The Jharkhand High Court has ruled that the matter of liquidated damages comes into play specifically when a contract is terminated due to a breach of its terms and conditions, and moreover, if the termination of the contract itself is deemed unlawful, various consequences may ensue, such as the potential imposition of liquidated damages or the initiation of a certificate proceeding to recover the relevant amount.

    Unregistered Instrument Of Settlement And Evidence Of Possession Can Be Considered As Sufficient Proof Of Settlement In The Matters Of The Agricultural Lease: Jharkhand High Court

    Case Title: Sahodar Mahto Vs The State of Jharkhand

    LL Citation: 2024 LiveLaw (Jha) 43

    The Jharkhand High Court has ruled that settlements, akin to leases, must adhere to the registration requirements outlined in Section 17 of the Registration Act. Nevertheless, in cases concerning agricultural lease or settlement, an unregistered settlement document, coupled with evidence of possession, has been deemed adequate to establish the existence of a settlement agreement.

    According to the petitioners' case, the land in question was initially recorded in the R.S. Record of Rights as Gair Mazarua Khas belonging to the former landlord. Subsequently, 1.60 acres of this land were settled in favor of the petitioner's father.

    Fair Trial Can Be Ensured By Allowing Additional Documentary Evidence Even After Conclusion Of Evidence U/S 311 R/W S.91 CrPC: Jharkhand HC

    Case Title: Binod Kumar Mishra vs The State of Jharkhand

    LL Citation: 2024 LiveLaw (Jha) 44

    In a recent ruling, the Jharkhand High Court while granting permission for the submission of additional documentary evidence in a case pertaining to the dishonour of a cheque ruled that while Section 311 of the Code of Criminal Procedure, 1973 (Cr.P.C.) does not explicitly address the addition of documentary evidence when read in conjunction with Section 91, additional documentary evidence can be submitted to ensure a fair trial and reach a just decision even after the conclusion of evidence.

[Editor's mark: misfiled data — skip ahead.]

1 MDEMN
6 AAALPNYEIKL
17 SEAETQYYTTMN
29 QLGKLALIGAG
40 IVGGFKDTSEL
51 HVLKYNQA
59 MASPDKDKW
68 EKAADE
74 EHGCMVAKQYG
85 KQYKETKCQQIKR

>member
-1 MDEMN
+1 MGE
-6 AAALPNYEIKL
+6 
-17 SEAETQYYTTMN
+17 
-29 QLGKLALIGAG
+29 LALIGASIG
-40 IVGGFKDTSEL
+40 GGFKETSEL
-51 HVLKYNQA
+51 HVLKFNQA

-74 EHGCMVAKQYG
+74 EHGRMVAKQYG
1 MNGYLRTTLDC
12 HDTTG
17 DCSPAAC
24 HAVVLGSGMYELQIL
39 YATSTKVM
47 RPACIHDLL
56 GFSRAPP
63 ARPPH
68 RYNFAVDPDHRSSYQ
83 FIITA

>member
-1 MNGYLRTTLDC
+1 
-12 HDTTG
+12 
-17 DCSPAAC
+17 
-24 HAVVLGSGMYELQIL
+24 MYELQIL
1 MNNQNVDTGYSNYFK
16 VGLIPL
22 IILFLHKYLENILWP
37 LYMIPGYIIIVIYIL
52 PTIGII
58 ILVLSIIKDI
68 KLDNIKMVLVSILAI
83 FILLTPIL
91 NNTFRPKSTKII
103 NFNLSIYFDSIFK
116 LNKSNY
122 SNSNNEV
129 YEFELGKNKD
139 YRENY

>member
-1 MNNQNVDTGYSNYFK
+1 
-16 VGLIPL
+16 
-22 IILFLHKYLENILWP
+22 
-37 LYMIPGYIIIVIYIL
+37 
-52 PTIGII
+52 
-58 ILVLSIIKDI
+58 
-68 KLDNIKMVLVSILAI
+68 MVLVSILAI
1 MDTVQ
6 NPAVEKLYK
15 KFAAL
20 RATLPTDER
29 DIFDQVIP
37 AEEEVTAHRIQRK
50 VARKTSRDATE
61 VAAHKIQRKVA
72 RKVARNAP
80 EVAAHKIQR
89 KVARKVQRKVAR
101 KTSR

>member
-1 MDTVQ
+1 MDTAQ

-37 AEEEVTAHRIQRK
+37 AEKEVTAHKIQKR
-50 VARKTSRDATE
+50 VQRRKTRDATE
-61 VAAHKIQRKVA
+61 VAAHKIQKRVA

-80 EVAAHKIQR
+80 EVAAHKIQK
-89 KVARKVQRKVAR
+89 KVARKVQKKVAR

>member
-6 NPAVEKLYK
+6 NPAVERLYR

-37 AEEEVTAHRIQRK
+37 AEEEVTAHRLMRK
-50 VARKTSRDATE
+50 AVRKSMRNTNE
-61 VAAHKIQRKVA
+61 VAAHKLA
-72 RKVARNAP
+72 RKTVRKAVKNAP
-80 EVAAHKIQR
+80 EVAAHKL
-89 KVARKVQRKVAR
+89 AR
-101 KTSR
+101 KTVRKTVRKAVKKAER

Section 376 IPC | Minor's Consent Not Ground To Absolve Accused: Jharkhand High Court Reiterates

    Case Title: Sachindra Singh @ Sacha @ Sachchi Singh Versus The State of Jharkhand

    LL Citation: 2024 LiveLaw (Jha) 45

    The Jharkhand High Court while affirming a judgment of conviction passed by the trial Court and sentence under Section 376 of the Indian Penal Code, has observed that despite the victim being a consenting party and engaging in a sexual relationship leading to her pregnancy over several months, the accused cannot be absolved of guilt solely based on her consent as she was a minor.

    [S.82 CrPC] Before Issuing Proclamation, Court Must Record Satisfaction That Accused Is Absconding To Evade Arrest: Jharkhand High Court Reiterates

    Case Title: Julekha Khatoon v. The State Of Jharkhand

    LL Citation: 2024 LiveLaw (Jha) 46

    The Jharkhand High Court has emphasized that when issuing a proclamation under Section 82 of the Criminal Procedure Code (Cr.P.C.), the court must record its satisfaction regarding whether the accused is absconding or concealing themselves to evade arrest.

    The Jharkhand High Court ruled that the orders issued by the Sub-Divisional Judicial Magistrate (SDJM), which included a non-bailable warrant, a proclamation under Section 82 of Cr.P.C., and an attachment order of the petitioner's property under Section 83 of Cr.P.C., were legally unsustainable.

    Conditions Imposed While Granting Bail Must Not Be 'Onerous, Unreasonable Or Excessive': Jharkhand High Court

    Case Title: Sudhir Narayan vs. the State of Jharkhand